Mon, 25/03/2019 - 10:53
Peace. The expert Bart Brandsma visits the city to give a lecture on polarisation. We take a further look at this concept.
Polarisation is closely linked to more common concepts such as mediation, conflict and the construction of peace. Yet the ‘Conflict Matters’ conference, organised by the School for a Culture of Peace, the International Catalan Institute for Peace and the international entity Evens Foundation, and with Bart Brandsma as the main guest, made it clear that ‘polarisation’ is a term which can be used to analyse and work on different situations which lead to serious conflicts from various perspectives. This can be achieved by broadening the group in the middle, which doesn’t identify with the idea of ‘us versus them’.
Polarisation is linked to the formation of two groups in one sphere (social, political etc.) which enter into a spiral of blame and accusations which can lead to serious conflicts. This generally has its origins in a previous unresolved or unsatisfactorily resolved conflicts.
According to Bart Brandsma, the three basic laws of polarisation are: the existence of a thought process which says “we’re like this and they’re not”, fuelled by tensioning elements and featuring emotional or visceral dynamics.
Working with the group in the middle
Bart Brandsma describes himself as a practical-minded philosopher, devoted to the study of the perception of one as a group and of the otherness of that group to find the tools to influence and break that binomial. Brandsma doesn’t use the term break though, preferring instead to talk about finding groups of people who make up an imaginary middle, who are neither completely party to one idea, one leader or one side, nor the other.
As an example, in politics that might mean those who are not from the far-right but who understand some of their positions, or the other way around, those who believe in people’s rights but perceive the left as utopian. Brandsma proposes depolarisation through these groups of indecisive people, who are not overly involved in the conflict or the issue. These silent groups, unseen, who don’t initially identify with either group.
“We have to find groups of people who make up an imaginary middle, who are neither party to one idea nor the other”
This is where the approach differs: rather than seeking to bring the two extremes together, work focuses on finding people from the middle who can carry out a multiplying task to depolarise the two poles. Brandsma explains that doing this involves looking at why the middle group have little or no interest in the issue. Why do neither of the opposing poles respond to their needs or interests? It’s a question of seeking what might motivate them, what would be needed to mobilise them.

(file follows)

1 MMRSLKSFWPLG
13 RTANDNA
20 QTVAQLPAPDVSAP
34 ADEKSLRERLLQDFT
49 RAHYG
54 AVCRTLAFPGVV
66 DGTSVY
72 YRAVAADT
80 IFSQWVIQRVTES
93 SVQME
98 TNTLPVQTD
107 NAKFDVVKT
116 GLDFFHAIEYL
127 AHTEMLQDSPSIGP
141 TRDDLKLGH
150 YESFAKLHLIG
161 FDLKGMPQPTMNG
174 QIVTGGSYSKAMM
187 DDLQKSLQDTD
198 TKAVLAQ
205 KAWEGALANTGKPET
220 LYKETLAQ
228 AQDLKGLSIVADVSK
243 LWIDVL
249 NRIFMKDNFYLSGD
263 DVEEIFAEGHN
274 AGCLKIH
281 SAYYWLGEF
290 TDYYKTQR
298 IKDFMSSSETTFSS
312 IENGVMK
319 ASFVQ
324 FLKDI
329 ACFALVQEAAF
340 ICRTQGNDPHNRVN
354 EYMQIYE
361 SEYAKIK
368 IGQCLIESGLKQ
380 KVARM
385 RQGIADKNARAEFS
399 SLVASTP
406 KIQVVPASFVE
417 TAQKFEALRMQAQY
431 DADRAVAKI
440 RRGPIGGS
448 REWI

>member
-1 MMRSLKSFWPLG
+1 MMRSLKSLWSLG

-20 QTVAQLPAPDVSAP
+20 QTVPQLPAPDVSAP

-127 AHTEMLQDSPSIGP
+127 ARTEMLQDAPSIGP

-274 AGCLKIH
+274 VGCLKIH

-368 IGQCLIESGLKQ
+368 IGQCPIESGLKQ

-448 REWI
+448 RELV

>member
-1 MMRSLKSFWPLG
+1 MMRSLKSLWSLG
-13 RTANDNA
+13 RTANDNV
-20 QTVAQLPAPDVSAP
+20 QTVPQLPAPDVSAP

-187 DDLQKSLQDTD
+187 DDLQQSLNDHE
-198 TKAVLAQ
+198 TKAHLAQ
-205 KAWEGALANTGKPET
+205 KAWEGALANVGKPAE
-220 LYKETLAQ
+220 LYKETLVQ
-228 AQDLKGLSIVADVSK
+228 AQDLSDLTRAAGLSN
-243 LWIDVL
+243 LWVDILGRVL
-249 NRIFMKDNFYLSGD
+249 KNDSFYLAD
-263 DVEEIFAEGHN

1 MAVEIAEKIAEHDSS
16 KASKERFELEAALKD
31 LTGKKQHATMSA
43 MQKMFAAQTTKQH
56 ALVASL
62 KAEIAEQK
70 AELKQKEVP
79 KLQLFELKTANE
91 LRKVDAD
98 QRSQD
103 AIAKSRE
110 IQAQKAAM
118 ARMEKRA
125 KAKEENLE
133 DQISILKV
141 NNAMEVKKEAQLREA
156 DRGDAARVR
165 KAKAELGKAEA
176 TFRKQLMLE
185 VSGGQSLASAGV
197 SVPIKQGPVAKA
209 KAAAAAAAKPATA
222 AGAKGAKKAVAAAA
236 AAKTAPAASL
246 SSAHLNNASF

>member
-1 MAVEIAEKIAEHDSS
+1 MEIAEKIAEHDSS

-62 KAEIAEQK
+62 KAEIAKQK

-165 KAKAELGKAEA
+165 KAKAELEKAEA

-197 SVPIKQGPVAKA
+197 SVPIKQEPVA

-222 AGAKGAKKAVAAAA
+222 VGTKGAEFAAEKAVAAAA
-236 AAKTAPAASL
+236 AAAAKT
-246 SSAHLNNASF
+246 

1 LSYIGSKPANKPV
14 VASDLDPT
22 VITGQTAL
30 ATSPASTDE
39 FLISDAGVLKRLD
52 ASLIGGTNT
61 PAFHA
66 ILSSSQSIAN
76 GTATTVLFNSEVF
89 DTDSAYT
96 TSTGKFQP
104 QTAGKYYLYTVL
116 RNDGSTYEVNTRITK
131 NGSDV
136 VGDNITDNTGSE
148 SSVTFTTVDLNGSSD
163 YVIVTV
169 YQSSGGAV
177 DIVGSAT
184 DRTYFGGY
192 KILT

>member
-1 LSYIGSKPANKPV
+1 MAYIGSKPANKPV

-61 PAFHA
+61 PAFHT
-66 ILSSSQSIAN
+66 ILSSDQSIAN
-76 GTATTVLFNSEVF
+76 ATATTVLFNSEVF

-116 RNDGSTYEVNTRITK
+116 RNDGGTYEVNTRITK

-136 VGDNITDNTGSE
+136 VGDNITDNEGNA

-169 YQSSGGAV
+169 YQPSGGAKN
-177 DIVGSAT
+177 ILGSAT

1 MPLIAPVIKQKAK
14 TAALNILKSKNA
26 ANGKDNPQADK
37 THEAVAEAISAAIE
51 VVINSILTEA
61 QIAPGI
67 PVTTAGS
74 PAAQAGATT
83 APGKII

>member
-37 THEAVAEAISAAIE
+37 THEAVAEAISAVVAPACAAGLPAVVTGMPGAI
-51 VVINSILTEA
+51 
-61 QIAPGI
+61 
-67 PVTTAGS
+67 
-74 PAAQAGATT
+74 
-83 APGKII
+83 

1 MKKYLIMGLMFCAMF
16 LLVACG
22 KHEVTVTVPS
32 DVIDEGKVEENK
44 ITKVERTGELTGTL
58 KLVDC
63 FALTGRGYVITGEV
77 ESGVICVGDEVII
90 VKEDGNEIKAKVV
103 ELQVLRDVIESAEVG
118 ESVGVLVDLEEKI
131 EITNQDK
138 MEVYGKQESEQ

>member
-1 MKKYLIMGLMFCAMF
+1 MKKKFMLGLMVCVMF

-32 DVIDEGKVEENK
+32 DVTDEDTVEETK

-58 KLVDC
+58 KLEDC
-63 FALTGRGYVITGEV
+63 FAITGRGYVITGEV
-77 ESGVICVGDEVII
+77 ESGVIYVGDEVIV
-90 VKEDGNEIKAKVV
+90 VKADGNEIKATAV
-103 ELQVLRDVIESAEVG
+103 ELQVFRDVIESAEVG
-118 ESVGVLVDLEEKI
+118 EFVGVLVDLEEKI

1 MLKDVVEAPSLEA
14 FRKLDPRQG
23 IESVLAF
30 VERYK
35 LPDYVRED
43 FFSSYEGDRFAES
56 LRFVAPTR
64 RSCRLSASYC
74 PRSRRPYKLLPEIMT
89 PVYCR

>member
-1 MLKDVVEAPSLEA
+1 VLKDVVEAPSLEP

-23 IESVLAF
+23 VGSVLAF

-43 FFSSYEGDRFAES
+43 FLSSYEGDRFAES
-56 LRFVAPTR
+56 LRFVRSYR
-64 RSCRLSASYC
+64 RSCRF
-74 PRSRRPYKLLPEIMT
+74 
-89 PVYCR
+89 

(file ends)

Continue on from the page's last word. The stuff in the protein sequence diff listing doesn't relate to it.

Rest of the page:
An example: the binomial in favour of or against refuge
Brandsma often refers to polarisation in the sphere of a refuge as an example: faced with the arrival of people all around Europe requesting international protection (in volumes which vary by country), part of the population is against taking refugees in and another part support the right to refuge, without taking into account the capacity of host countries. The stance of these two poles and their leaders may be a factor in serious future conflicts.
To avoid this scenario, Brandsma and his team of trainers opt to depolarise the situation by working with people who are neither completely in favour nor completely against this. Notable cases in his career include collaboration with various municipalities in Finland and, in particular, with police corps in Holland.
In the Dutch case there was a double need: to work with the us-them thinking of the population through policing itself, but also to have an impact on the dynamics of police officers, who by definition should be neutral. The police corps were asked, regardless of their principles or personal stance on the issue, to move from gut feelings to a middle ground, to be able to understand and serve citizens.
The lecture by Bart Brandsma is one of the activities from the programme ‘Conflict Matters’, by the Evens Foundation, which aims to make a wide-ranging and in-depth exploration of the different potentials, demonstrations and dynamics of conflict. The other two organising bodies, the School for a Culture of Peace and the International Catalan Institute for Peace, have a long-standing and renowned history in issues relating to conflict and peace.